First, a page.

A Belmont Lions Share of Christmas Trees and Wreaths Now on Sale

Belmont residents Colleen Ford and Linda Garrity slowly made their way up and down the evergreens standing outside the Belmont Lions Club on Saturday, Nov. 29.

Like each year, they ventured down to Belmont Center looking for that “right” Christmas tree.

“You don’t want it too big because over time they fill out,” said Garrity.

Nor should it be too tall as the tree will be placed in the kitchen, explained Ford.

“We put it there because the window looks out over the access road [to Route 2],” she said.

“We think it’s nice for drivers to see, and it’s also a way to show off a little,” Ford said.

The pair were some of the first customers on the first day of the annual Belmont Lions Club Christmas tree and wreath sale which has transformed into its own holiday tradition for hundreds of families in Belmont and the surrounding communities for the past five decades.

“Our family does this each year,” said Kristen Lonero, who was back from attending Curry College to help her father get the right tree.

“We know the people so this is like a Belmont reunion,” said Lonero, who not so many years ago spent time with fellow athletes at the Club – one of the 46,000 local clubs worldwide with more than 1.35 million members in 200 countries – located under the Belmont station of the MBTA commuter rail line.

Lion’s President Kevin Vona said he and his 63 fellow members will spend from last Saturday until Christmas Eve selling approximately 2,800 trees and 2,000 wreaths, “but every year we sell out before the 24th.”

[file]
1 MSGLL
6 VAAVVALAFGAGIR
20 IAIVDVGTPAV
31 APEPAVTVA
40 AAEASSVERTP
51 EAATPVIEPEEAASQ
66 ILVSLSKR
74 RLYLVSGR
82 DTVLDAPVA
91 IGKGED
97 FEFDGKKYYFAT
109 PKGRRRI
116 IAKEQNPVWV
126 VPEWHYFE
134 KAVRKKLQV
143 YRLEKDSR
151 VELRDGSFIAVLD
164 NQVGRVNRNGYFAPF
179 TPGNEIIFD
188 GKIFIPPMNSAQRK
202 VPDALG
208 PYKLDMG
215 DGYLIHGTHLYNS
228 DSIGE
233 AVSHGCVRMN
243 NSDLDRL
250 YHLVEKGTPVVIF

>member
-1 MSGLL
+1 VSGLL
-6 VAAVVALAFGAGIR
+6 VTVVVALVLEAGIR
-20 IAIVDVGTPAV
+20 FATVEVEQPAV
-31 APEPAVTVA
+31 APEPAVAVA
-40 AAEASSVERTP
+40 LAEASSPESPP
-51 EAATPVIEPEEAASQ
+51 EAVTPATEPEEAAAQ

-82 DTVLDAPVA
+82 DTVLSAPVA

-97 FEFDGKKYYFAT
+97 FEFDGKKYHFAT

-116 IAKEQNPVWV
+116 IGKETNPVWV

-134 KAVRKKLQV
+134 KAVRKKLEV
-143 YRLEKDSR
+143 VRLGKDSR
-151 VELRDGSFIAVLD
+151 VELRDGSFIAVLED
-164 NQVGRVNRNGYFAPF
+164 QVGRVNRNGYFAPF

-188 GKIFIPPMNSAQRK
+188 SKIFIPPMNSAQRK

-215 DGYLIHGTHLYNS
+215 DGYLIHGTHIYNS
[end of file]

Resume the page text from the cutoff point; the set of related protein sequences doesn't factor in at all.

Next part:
Supplemented by volunteers from the Belmont High School sports teams – Boys’ hockey and lacrosse were there to unload the first delivery of trees while softball created wreaths – “we all do our little part to make this a success,” said Vona.

Former Belmont resident Al Gledhill was placing trees on mini-van roofs with the expertise of someone who loves to volunteer.

“It’s the season,” said Al.

The sale’s proceeds go to help the Lions Internationals’ SightFirst programs that focus on its Childhood Blindness Project and other sight-related charities as well as fund a pair of scholarships at Belmont High School.

This year, change and donations placed in the “tip” jar will go to Belmont S.P.O.R.T. (Special Programs Organized for Recreation Time) which provides activities for individuals of all ages with special needs.
“People come here not just that it’s close, but they know the money they spend here is going to a worthy cause,” said Vona.

While the weekends can be busy, and the traffic traveling up Royal Road can cause everyone to do a “quick step” to avoid a collision, “I think everyone has a blast coming here. Our guys and the customers,” said Vona.

Jasyn Tandy and his daughter, Elise, were spying a couple of trees to select.

“She definitely has a voice in which one we select,” said Tandy of his toddler who was looking with a family friend.

With the selection made, Tandy decided to put the tree over his shoulder and head up Royal Road (he only lives three houses up the street.”

“My daddy’s strong,” said Elise.

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